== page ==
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Philosophy of The Evolving Minds Pre School Curriculum

The curriculum is based on the belief that children learn best through “Active Learning,” direct, hands-on experiences with people, objects, events, and ideas. Children are encouraged to “construct’ their own knowledge by pursuing their personal interests and goals, guided by trained adults who understand the important learning areas for children in the preschool years. Active learning is central to all the activities in the program, whether planned by adults or initiated by children.

TEM philosophy in other words reflects in its 3 C’s Curriculum- Child, Content and Context.

Classroom Arrangement, Materials, and Equipment

The space and materials in a pre primary setting are carefully selected and arranged to promote active learning. The center is divided into “interest areas” (corners) organized around specific kinds of play, for example, block area, house area, book area, sand-and- water area, art area.

Features

TEM Day-wise curriculum for Play Group, Nursery, LKG, UKG. This is based on Hi-Scope Methodology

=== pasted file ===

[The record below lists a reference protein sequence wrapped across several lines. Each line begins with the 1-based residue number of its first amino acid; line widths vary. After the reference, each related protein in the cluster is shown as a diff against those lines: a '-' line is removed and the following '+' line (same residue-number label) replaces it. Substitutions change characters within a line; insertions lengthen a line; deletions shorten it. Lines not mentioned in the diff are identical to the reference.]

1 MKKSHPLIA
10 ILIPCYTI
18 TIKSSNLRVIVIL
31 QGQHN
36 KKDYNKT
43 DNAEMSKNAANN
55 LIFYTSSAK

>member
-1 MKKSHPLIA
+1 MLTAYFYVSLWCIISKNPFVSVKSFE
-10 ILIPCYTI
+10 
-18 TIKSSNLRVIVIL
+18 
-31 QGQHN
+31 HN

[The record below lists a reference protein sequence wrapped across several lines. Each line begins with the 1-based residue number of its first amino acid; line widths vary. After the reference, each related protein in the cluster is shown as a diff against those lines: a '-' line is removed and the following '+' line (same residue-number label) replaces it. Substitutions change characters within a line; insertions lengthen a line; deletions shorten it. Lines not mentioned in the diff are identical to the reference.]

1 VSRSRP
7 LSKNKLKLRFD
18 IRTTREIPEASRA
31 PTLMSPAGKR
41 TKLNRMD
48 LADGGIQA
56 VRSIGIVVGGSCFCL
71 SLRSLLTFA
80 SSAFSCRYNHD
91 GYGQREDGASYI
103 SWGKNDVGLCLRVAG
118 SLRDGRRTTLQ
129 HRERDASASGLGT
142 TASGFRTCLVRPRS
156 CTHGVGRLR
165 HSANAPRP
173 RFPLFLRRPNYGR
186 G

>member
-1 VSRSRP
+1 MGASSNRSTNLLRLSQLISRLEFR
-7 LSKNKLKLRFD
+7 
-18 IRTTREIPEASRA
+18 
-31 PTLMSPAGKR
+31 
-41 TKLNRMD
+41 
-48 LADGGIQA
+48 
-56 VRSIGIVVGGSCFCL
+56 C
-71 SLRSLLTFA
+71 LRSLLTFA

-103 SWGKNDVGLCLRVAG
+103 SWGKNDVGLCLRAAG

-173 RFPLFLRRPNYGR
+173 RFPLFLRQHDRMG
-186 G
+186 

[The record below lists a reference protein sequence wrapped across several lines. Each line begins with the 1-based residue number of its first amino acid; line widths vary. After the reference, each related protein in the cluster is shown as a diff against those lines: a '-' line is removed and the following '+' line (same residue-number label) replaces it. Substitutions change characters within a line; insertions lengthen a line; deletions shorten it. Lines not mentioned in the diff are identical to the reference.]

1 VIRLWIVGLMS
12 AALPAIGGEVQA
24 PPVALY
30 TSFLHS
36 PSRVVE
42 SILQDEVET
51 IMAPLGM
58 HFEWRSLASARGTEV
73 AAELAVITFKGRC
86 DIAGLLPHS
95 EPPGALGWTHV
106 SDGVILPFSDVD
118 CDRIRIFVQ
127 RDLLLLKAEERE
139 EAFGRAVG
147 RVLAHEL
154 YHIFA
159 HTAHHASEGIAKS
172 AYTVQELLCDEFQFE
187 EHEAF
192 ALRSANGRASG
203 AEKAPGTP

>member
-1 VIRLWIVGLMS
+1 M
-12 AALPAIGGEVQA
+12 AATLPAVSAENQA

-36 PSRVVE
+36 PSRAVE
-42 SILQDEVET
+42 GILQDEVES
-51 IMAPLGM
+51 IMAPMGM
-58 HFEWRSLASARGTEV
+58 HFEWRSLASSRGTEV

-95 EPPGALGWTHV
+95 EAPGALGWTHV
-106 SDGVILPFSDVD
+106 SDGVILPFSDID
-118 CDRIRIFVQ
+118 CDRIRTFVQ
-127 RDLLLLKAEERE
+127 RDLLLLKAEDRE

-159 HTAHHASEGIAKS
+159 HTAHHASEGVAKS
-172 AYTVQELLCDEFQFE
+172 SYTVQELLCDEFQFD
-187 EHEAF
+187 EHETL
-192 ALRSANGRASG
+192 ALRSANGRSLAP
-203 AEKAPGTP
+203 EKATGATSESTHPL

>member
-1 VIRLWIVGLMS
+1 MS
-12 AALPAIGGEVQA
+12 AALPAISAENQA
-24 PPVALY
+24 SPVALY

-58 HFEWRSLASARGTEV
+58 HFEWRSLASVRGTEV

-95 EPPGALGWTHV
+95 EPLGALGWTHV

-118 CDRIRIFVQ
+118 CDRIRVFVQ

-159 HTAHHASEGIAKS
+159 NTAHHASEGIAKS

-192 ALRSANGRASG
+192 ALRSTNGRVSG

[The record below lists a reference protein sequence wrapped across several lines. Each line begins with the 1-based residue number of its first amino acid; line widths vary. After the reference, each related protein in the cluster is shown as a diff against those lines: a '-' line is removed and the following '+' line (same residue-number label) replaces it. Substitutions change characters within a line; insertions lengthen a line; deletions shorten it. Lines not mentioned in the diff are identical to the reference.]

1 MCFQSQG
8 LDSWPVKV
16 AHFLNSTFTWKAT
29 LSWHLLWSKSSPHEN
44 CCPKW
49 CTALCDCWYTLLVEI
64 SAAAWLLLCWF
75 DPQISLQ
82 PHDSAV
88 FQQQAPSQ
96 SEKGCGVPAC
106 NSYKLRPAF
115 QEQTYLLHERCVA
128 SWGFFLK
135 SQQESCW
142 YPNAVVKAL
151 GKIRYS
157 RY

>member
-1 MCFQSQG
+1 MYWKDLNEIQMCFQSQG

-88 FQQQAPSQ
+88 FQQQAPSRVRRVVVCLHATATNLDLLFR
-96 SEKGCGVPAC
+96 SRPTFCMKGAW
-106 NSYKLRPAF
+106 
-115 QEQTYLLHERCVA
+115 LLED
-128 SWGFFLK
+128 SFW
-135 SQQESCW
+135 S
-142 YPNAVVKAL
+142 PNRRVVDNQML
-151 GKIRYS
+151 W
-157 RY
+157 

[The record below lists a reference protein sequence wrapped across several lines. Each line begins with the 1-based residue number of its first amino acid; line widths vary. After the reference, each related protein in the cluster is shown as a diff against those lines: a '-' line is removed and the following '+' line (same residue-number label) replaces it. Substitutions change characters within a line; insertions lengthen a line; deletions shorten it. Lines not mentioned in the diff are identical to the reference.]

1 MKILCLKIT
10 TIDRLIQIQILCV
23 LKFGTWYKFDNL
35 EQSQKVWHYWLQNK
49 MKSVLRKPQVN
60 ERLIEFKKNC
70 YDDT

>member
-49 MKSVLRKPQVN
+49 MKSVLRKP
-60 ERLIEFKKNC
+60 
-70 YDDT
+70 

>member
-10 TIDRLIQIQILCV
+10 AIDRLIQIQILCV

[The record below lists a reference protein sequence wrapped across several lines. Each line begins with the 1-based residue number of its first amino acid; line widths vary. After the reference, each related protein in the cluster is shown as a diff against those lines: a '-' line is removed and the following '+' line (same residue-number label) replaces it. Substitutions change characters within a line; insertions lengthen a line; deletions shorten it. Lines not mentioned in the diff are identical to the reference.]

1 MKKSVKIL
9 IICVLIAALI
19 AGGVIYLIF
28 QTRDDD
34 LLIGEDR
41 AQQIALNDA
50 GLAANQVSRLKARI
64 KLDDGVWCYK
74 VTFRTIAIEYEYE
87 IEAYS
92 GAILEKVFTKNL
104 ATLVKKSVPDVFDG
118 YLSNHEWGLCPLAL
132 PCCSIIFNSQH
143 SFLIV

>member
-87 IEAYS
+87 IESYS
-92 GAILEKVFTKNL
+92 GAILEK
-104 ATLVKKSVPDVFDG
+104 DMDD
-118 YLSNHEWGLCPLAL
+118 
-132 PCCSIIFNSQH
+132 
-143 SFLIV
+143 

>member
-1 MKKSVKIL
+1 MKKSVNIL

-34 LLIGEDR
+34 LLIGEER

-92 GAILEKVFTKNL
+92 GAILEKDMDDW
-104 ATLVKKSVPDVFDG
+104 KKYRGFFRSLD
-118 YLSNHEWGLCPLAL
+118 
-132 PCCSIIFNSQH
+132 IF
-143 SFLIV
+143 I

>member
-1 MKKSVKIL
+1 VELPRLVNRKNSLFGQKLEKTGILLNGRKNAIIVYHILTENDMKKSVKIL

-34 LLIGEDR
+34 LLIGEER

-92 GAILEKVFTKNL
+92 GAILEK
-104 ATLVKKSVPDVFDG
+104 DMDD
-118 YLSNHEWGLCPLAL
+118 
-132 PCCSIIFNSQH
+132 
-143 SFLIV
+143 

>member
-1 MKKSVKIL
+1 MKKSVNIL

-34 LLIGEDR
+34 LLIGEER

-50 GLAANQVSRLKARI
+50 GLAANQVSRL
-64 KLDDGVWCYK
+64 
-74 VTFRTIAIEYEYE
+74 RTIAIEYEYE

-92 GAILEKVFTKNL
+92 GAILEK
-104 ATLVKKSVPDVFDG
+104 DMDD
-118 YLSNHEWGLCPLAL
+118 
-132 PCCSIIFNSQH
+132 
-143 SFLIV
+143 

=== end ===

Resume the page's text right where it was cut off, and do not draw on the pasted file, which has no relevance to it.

Our curriculum is of global standards. It is a step ahead from child centered learning to child initiated learning.

  1. The processes are so strong that the children of the school will become the brand ambassadors of the schools which take our curriculum and they begin to apply their knowledge in the true sense.
  2. The curriculum is thematic and makes learning holistic for students.
  3. Students will be problem solvers, reflective thinkers and well rounded personalities.
  4. R & D Division Monitors and Upgrades the Course Contents from time to time.
  5. We also use flash cards, activity books, work sheets, audio-visual aids to support the curriculum.

Advantages of TEM Curriculum:

Life-skills at preschool: